God can teach more than even the most experienced Christians know. He can teach you better than all the books that the world has ever seen. but be careful about your motives in this eager chase after knowledge. all we need is to be poor in spirit, and to know nothing but Christ and Him crucified. although being a know-it-all makes us feel important, what is really need to strengthen Christian character is love. so don't be satisfied with anything less than love. [b]you certainly don't think it possible that the love of God and the dethroning of self can only be reached through the acquisition of knowledge.[/b] [b]you already know more knowledge than you can use.[/b] you would do better to put into practice what you already know. oh how we decieve ourselves when we suppose that we are growing in grace because our vain curiosity is being gratified by the enlightment of our intellect! we need to be humble, and understand that we cannot recieve God's gifts from man. the love of God comes to us only from Jesus."



For all that the Lord came to expose and to fulfill and broaden the understanding of our corrupt selves, the manner and issues of the heart, the inner sin before the outward show, still it gets missed. Lack of concern for others, the shear simplicity and required honesty that Jesus Himself even stooped to, though he needed none of it...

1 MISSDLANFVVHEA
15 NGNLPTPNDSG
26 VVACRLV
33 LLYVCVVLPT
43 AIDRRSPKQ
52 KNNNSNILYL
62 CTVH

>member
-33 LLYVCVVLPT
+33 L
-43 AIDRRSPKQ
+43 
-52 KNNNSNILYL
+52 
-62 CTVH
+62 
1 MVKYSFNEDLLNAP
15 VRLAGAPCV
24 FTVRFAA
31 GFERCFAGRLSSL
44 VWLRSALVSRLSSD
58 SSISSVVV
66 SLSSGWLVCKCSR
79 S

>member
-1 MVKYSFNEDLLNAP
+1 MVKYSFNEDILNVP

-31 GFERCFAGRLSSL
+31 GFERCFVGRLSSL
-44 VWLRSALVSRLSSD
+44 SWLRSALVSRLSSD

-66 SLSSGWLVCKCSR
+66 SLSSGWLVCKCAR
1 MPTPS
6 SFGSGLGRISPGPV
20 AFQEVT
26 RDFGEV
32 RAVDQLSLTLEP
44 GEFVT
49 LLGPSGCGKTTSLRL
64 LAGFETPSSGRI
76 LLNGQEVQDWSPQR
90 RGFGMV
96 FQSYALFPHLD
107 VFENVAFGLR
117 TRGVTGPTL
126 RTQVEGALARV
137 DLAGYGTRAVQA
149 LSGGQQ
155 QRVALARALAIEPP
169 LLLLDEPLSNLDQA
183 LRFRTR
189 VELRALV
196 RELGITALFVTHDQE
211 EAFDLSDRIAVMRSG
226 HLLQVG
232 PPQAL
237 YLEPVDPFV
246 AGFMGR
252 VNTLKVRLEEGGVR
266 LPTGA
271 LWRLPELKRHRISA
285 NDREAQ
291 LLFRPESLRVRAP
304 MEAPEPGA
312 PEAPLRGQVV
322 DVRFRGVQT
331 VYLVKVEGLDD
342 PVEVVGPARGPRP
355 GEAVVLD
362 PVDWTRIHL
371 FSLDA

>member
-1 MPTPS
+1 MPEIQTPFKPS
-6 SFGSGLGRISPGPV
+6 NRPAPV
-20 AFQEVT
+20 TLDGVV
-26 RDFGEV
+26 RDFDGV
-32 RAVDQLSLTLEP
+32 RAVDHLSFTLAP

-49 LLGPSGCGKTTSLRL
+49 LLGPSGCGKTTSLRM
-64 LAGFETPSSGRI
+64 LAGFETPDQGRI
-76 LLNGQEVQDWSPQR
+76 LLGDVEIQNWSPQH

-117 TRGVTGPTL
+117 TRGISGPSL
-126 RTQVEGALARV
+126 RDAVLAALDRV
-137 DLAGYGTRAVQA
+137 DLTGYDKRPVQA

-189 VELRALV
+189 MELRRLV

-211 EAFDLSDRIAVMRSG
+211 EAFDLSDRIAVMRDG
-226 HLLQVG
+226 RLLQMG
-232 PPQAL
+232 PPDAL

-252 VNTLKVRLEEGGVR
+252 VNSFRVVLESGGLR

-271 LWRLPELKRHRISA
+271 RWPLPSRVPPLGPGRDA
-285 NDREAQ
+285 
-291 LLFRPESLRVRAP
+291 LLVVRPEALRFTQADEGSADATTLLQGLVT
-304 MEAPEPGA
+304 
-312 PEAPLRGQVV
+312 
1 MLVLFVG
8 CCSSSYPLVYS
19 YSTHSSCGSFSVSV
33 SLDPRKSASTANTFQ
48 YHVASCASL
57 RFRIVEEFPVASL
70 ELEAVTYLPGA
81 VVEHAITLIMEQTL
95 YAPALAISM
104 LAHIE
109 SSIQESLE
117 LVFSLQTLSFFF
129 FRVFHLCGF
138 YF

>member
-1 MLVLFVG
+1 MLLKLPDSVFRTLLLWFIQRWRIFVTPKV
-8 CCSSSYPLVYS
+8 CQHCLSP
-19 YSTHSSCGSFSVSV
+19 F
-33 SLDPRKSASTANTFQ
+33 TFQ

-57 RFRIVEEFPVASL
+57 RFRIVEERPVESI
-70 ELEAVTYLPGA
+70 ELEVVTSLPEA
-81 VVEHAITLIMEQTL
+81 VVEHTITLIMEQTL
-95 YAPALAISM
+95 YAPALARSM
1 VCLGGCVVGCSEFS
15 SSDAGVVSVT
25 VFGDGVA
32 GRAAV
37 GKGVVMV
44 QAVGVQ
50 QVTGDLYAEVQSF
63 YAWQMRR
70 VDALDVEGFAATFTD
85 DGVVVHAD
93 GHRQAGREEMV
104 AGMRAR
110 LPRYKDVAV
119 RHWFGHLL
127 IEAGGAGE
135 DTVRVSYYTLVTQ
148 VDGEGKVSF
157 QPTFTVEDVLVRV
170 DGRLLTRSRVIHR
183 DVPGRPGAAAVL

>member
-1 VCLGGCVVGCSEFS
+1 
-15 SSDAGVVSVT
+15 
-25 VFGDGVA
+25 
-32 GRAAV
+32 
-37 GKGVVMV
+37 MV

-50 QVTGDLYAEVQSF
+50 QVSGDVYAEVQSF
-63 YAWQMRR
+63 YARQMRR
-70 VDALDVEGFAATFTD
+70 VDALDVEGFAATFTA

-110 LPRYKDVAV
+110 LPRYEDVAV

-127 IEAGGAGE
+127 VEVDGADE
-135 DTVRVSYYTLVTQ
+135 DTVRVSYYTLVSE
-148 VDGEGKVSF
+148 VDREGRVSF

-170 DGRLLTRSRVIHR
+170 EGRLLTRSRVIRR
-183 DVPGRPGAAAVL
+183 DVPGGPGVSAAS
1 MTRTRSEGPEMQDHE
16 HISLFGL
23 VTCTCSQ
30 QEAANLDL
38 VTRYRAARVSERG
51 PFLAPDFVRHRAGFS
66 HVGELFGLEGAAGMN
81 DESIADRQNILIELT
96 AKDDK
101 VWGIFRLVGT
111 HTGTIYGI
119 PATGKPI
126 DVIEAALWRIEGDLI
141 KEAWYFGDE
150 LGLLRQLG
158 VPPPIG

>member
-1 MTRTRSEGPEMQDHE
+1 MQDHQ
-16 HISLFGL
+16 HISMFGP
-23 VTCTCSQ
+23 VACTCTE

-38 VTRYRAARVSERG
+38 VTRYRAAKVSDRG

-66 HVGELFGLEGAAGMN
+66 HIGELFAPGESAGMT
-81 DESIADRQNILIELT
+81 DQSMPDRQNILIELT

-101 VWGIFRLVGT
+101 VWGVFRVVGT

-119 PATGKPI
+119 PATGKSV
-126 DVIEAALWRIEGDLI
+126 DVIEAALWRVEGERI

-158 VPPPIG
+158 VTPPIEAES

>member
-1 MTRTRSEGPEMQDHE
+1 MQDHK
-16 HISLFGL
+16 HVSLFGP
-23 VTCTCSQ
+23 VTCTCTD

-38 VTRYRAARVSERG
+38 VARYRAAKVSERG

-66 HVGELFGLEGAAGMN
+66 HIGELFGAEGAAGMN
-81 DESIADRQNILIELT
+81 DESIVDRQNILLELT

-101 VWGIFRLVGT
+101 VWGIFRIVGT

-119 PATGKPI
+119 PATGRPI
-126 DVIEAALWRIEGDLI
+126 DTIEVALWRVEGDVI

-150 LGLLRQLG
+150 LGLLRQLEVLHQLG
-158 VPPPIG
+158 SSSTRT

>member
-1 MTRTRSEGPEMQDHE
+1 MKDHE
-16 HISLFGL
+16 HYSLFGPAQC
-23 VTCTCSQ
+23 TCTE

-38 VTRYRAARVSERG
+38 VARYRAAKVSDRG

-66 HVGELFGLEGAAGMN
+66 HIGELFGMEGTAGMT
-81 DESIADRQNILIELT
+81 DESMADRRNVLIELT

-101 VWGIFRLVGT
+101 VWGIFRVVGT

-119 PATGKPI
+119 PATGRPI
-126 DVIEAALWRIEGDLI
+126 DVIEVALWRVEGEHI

Phi 2:7 But made himself of no reputation, and took upon him the form of a servant, and was made in the likeness of men: Phi 2:8 And being found in fashion as a man, he [b]humbled himself[/b], and became obedient unto death, even the death of the cross.

The equivalent of a New Testament Pharisee, [i] Ye blind guides, which strain at a gnat, and swallow a camel.[/i], pride, swagger, haughty ...

2Ti 3:2 For men shall be lovers of their own selves, covetous, boasters, proud, blasphemers, disobedient to parents, unthankful, unholy,
2Ti 3:3 Without natural affection, trucebreakers, false accusers, incontinent, fierce, despisers of those that are good,
2Ti 3:4 Traitors, heady, highminded, lovers of pleasures more than lovers of God;
2Ti 3:5 Having a form of godliness, but denying the power thereof: from such turn away.
2Ti 3:6 For of this sort are they which creep into houses, and lead captive silly women laden with sins, led away with divers lusts,
2Ti 3:7 Ever learning, and never able to come to the knowledge of the truth.

Somehow that gets interpreted to mean [i]everyone[/i] else without it ever being taken to heart...
"Is it I?"

[i]Most people are bothered by those passages in Scripture which they cannot understand; but as for me, I always noticed that the passages in Scripture which trouble me most are those which I do understand.[/i] ~ [i]Mark Twain[/i]


_________________
Mike Balog

 2005/6/5 9:39Profile









 Re: humility--a. murray

Quote:
i would recommend this book above many others (except the Bible of course :) )


Thank you for this post and recommendation Arielle. I will definatly make a point of reading this book now as i saw it a couple of weeks ago and felt led to buy a copy to read as my friend always recomends Murray's writings to me. :-)
In His Love, Geraldine

 2005/6/5 14:46